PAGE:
Saturday, July 6, 2013

From Wireless to Radar: Camp Evans and the InfoAge Science Center

As you drive down Marconi Road in Wall, it's almost startling to see a military-grade satellite dish on the side of the road, across from a Little League field. Travel a bit further, and you'll see a tall antenna marked with a sign denoting it as Marconi property. Neither device has received signals for many years, but they still stand as important symbols of the site's contributions to the science of communications. Once part of the larger nearby Fort Monmouth, the former Camp Evans has been transformed into the InfoAge Science History Learning Center and Museum. That mouthful of a name doesn't even begin to represent the diversity and magnitude of the stuff there. In fact, it's hard to find a place to start describing it.

Ivan and I visited on a recent rainy Sunday afternoon, and it soon became clear that the roughly three hours until closing might not be sufficient to explore the whole place. Since the town of Wall received the property from the U.S. Army with the intent to preserve its history, a band of dedicated volunteers has been working to tell the story of military and commercial information age technology in the environment where some of it was developed. The result is an interesting patchwork of exhibits and artifacts diverse enough to interest everyone from technology geeks and TV/radio enthusiasts to military history nuts and curious kids. While there's still a lot of work to do to transform the former base to a polished learning center, I could definitely see how a receptive student could find inspiration there for a lifelong passion for technology.

The Marconi Hotel, which is now the main building
of the InfoAge Science History Learning Center
at Camp Evans.
The site itself got into the communications business just about 100 years ago, when the American Marconi Company built its Belmar wireless receiving station there. Paired with a high-powered transmission station at New Brunswick, this facility picked up the weak transatlantic radio signals from other Marconi stations as part of the inventor's worldwide communications network. As was explained to us, the building that now houses the exhibit was known as the "hotel," housing the wireless operators who provided 24/7 monitoring of the airwaves.

The U.S. Navy confiscated Marconi's operations during World War I, marking the first time the property was used for military purposes, but it seems that the site's greatest contribution to our nation's defense occurred during World War II. Evans became one of the Army Signal Corps' top communications research facilities, developing improvements to radar technology that were acknowledged by several Axis-power military officials as contributing to the eventual Allied victory. After the war, American researchers were joined by former German scientists who had been working on similar technologies for the Nazis. Their contributions resulted in Cold War advancements in satellite and microwave technologies.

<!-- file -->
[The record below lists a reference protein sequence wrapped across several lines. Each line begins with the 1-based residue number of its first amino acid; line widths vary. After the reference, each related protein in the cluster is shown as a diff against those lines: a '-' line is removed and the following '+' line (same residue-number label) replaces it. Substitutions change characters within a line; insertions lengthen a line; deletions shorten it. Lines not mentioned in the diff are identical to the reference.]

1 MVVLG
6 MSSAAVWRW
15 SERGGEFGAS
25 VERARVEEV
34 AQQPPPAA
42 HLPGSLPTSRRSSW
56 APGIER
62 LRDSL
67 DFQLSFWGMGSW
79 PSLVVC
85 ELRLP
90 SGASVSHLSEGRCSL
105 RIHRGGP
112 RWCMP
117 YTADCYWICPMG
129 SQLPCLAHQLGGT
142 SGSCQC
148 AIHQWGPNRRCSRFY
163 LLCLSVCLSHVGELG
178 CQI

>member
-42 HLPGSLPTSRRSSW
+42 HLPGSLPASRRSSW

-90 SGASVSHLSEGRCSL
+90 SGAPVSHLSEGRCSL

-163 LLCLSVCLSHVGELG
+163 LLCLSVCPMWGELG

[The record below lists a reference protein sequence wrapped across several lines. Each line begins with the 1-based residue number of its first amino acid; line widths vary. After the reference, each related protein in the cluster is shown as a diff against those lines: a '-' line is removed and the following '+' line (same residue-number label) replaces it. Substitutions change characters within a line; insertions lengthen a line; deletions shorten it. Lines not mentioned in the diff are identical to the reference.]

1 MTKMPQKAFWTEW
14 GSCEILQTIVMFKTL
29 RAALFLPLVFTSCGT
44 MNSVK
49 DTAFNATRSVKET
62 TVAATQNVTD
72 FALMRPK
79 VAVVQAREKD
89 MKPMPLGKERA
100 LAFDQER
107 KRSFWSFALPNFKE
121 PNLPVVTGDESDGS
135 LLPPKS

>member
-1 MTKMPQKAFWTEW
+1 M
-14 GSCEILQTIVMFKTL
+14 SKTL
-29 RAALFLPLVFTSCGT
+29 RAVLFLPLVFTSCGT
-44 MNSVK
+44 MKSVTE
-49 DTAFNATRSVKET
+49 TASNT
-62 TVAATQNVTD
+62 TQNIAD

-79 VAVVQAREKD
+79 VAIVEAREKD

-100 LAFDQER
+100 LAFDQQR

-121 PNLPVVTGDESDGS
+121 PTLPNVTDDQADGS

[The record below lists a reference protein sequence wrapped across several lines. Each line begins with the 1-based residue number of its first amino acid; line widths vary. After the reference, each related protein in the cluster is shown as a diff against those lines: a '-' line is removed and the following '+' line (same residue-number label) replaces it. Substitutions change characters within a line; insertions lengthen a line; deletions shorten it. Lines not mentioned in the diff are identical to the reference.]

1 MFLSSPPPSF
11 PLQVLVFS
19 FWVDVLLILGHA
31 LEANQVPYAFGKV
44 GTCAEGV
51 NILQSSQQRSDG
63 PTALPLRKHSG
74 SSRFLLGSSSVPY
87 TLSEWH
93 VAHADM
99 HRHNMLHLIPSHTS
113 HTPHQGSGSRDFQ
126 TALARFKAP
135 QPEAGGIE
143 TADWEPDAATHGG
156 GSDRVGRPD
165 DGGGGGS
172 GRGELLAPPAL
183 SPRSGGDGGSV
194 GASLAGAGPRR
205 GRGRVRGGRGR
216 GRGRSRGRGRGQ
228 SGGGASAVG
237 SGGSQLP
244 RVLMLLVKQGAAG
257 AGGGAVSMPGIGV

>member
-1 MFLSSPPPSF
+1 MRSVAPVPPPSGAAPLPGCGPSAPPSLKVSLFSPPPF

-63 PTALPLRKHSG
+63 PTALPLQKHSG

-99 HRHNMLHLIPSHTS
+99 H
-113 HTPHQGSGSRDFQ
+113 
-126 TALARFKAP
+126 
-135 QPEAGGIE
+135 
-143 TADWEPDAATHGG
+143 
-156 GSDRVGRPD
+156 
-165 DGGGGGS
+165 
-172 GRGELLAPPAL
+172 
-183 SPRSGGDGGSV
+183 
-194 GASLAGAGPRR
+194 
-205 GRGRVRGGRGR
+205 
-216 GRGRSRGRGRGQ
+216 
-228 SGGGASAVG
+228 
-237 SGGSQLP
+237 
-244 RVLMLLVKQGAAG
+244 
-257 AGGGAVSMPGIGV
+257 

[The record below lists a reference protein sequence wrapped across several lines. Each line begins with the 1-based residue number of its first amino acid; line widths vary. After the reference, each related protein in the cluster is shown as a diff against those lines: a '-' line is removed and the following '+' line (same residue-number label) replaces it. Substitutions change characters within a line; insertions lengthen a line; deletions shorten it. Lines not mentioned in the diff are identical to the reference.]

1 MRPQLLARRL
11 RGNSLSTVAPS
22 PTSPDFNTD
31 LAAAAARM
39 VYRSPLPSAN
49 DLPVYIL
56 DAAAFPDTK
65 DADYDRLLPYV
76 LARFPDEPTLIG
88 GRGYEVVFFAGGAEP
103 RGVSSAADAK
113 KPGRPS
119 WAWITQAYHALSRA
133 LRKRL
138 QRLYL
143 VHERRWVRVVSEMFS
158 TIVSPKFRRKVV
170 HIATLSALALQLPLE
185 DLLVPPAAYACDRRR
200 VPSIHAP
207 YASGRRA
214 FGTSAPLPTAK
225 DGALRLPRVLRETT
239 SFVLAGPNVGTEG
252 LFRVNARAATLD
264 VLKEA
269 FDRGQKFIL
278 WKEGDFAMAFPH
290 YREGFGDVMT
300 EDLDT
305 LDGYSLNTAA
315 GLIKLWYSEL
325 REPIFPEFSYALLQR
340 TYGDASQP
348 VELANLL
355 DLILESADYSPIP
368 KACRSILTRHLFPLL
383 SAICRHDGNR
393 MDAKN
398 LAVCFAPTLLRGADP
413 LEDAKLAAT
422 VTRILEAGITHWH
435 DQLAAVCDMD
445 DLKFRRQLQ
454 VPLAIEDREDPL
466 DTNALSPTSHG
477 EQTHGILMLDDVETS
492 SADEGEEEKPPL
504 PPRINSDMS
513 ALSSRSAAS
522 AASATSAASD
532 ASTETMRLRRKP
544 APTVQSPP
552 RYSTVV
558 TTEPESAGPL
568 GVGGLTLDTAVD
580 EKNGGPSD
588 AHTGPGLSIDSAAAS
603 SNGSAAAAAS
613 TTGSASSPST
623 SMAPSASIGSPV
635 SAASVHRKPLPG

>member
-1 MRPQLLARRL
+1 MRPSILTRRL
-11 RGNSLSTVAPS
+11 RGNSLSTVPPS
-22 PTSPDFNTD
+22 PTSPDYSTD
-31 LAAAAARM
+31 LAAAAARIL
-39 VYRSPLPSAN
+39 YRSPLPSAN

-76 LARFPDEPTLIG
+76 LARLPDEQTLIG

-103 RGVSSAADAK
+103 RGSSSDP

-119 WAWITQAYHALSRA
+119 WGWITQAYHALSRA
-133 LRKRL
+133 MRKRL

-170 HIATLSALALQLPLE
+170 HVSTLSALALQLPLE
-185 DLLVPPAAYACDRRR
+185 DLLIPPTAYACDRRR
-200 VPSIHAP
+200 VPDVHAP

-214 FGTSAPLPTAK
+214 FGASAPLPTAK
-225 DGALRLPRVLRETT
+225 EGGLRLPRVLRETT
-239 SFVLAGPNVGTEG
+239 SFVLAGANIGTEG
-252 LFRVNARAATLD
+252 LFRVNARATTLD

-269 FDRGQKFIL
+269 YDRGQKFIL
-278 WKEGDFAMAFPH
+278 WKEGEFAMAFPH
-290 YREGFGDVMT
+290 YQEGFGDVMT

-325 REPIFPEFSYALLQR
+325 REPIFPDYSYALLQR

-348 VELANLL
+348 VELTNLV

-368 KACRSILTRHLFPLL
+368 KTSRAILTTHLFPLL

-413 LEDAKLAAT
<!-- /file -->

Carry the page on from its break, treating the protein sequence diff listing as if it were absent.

As you walk down the hall from the lobby to the display area, you're invited to check out a series of posters outlining the many developments pioneered at Camp Evans. For one, a satellite designed at Evans was the first to demonstrate the value of these "eyes in the skies" in predicting weather. Apparently, when the satellite sent its first pictures back to earth, a researcher noticed a hurricane formation within one of the images.

Scattered about the photographs, signage and display cases are a variety of vintage military equipment, including beacons that were used by Allied spies to help guide U.S. aircraft on supply and bombing missions on overcast days when they wouldn't otherwise be able to drop their payloads. To make a point about the evolution of non-military uses of technology developed at Evans, our guide pointed out a "Hot Wheels" functional radar gun atop one of the displays. More advanced than anything built on site, it's now available in toy stores for less than $100.

The next stop on our visit was the Radio Technology Museum and National Broadcasters Hall of Fame. Curated and operated by members of the New Jersey Antique Radio Club, the museum features the evolution of commercial radio and recorded sound, using operating vintage equipment. In an age of MP3 players and satellite radio, club members open visitors' eyes to the days of crystal sets and consoles that required three dials to tune in a station. They've got plenty of sets from the 20s and 30's, as well as phonographs from an Edison cylinder player to a 45 RPM children's record player. Just about every recording medium is there, too, from wire to vinyl, reel-to-reel, cassette, 8-track and CD. The exhibit ends with an assortment of early televisions and a discussion of color TV technology.

There's a lot more to InfoAge than I've outlined here, and we'll be returning to share other stories in the future. That said, right now, the site even has something for birders! A portion of the property has been roped off to create a safe radius for a bald eagles' nest. We weren't able to locate the nest or see any of the raptors while we were there, but a passer-by told us she'd seen an eaglet testing his or her wings earlier in the day.

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